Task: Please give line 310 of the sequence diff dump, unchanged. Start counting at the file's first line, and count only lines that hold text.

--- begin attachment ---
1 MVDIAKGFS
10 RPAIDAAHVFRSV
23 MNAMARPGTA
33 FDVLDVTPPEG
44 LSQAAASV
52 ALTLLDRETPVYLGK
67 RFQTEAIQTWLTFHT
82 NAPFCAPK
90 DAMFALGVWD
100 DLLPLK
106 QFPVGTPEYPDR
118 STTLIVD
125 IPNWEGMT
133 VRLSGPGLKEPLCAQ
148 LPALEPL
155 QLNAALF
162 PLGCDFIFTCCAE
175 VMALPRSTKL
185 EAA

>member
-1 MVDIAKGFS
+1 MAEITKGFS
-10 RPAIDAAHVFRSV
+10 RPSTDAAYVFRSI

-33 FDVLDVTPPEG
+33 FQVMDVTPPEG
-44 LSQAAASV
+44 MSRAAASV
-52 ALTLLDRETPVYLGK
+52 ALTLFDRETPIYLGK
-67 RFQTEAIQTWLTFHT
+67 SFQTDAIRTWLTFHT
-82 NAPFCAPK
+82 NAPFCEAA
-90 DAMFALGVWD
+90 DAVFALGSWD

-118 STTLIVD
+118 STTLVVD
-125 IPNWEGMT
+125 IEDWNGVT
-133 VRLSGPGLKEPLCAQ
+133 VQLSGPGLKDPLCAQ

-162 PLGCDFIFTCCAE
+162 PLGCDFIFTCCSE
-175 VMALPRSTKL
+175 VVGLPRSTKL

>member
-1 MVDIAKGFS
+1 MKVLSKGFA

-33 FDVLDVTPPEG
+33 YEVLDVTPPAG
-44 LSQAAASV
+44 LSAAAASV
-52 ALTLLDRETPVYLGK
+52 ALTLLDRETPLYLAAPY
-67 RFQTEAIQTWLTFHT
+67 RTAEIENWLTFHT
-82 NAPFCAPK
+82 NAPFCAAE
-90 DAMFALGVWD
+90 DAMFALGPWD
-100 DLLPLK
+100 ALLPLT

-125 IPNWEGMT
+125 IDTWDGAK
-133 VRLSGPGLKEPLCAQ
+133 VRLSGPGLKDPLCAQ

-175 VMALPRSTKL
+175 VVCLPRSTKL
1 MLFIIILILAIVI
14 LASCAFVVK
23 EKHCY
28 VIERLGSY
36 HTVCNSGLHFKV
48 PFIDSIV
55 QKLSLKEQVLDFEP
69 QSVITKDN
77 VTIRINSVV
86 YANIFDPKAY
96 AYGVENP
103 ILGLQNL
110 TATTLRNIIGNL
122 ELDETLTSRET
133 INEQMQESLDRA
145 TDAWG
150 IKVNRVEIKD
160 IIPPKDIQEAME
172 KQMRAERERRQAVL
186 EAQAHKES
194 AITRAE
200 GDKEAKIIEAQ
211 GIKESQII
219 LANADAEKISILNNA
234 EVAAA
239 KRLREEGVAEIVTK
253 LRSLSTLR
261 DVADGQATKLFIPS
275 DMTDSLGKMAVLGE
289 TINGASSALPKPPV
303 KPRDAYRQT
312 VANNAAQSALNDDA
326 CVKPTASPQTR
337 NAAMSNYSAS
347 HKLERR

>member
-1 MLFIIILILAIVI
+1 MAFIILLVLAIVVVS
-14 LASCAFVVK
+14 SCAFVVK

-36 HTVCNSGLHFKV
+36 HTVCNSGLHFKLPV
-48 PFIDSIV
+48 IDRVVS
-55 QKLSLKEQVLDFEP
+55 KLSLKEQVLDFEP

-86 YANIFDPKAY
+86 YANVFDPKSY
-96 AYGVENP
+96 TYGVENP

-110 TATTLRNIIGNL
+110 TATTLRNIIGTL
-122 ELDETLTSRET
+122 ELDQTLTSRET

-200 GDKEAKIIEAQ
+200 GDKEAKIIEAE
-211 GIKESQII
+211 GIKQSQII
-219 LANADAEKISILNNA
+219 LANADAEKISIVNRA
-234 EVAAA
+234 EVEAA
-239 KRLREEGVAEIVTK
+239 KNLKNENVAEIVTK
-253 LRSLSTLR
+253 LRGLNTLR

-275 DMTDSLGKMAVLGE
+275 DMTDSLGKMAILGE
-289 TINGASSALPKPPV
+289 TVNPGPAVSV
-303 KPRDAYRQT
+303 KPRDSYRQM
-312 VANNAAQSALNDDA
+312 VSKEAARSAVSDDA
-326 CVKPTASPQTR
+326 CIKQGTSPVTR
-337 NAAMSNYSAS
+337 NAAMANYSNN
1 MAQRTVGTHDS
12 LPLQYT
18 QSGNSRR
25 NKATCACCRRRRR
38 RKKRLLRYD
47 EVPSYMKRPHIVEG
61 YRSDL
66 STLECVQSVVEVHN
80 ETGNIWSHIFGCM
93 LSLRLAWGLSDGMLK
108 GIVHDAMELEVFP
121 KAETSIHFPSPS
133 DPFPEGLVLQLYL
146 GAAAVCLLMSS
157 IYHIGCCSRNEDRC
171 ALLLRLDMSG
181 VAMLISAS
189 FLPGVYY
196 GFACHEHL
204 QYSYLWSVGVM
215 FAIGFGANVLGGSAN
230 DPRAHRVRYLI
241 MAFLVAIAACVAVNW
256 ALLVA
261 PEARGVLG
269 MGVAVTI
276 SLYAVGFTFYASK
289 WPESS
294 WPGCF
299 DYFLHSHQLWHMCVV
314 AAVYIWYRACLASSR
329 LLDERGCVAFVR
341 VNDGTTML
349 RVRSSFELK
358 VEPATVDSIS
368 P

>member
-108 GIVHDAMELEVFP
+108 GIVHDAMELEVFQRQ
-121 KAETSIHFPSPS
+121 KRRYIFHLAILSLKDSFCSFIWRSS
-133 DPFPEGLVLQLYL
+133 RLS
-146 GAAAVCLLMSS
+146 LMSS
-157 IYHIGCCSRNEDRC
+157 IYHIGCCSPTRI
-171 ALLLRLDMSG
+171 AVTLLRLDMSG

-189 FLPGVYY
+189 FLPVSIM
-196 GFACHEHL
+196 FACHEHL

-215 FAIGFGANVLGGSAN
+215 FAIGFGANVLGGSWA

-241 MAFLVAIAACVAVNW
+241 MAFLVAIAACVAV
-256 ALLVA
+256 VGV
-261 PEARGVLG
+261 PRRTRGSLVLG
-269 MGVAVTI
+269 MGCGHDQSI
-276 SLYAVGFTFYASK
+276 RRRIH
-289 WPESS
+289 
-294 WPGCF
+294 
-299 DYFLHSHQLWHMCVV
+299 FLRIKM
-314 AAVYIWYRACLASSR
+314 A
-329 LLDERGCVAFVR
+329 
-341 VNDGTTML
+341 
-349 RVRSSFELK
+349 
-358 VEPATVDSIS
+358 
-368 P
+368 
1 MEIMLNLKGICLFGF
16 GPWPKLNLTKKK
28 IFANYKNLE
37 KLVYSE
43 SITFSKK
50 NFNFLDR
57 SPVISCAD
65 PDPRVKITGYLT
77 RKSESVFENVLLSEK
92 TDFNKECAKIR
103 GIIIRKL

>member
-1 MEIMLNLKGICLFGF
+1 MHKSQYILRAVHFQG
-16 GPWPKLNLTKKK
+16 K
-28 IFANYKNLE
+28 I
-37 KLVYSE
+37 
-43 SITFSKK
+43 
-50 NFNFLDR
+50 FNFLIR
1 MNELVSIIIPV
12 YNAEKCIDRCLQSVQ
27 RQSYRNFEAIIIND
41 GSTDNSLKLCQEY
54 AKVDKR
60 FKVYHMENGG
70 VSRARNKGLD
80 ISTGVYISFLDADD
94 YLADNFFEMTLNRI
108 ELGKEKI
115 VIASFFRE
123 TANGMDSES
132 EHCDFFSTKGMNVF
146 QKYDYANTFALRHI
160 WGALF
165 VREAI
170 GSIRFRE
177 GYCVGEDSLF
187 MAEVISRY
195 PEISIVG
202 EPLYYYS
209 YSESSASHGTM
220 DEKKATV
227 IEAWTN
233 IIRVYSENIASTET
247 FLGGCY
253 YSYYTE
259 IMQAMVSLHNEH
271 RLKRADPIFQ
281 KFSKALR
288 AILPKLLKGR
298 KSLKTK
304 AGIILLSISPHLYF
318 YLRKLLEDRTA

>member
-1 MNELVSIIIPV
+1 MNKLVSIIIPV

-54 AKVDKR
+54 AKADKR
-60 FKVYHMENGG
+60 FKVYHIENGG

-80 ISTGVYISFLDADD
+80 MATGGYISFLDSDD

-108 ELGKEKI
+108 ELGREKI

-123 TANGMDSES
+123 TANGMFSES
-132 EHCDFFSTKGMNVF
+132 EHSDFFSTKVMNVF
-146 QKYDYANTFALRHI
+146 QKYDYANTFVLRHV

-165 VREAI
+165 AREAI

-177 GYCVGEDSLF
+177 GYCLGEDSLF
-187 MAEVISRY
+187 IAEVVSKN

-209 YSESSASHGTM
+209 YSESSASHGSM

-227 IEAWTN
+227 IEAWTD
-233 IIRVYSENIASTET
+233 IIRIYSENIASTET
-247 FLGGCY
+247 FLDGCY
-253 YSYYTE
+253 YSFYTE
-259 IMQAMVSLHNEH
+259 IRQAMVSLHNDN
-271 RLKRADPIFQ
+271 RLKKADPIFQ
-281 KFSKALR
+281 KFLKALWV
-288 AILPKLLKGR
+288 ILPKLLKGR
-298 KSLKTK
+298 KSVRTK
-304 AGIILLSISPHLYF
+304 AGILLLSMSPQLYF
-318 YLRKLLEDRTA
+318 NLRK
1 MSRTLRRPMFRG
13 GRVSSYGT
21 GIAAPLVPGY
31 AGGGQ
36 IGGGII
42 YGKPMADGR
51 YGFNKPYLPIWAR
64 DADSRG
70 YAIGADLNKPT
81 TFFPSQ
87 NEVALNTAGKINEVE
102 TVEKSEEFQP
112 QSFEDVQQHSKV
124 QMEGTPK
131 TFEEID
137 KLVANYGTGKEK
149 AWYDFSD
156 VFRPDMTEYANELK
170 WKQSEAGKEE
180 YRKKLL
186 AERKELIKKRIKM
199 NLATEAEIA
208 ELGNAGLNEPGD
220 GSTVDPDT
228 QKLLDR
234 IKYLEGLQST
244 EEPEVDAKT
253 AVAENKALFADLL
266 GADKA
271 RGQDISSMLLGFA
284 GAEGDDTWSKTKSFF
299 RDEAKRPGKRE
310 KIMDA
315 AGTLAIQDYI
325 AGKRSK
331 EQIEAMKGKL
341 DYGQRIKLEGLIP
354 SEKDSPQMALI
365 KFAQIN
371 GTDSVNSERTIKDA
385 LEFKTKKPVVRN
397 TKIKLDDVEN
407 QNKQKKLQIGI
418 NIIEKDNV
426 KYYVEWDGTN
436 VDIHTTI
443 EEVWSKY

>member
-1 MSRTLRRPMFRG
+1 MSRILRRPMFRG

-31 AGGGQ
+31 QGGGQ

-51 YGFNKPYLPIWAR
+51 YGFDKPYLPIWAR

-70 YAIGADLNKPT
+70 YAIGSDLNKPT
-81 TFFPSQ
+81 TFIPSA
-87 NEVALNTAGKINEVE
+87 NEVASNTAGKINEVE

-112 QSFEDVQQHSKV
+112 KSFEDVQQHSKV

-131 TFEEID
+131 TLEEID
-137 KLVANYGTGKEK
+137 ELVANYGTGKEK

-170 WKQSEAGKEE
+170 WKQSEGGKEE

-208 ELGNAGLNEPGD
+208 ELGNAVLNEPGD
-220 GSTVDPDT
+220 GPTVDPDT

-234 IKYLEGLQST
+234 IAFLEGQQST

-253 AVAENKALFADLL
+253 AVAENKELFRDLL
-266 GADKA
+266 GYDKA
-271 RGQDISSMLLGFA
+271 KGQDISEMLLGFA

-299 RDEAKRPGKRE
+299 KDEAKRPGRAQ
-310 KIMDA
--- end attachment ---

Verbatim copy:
-187 MAEVISRY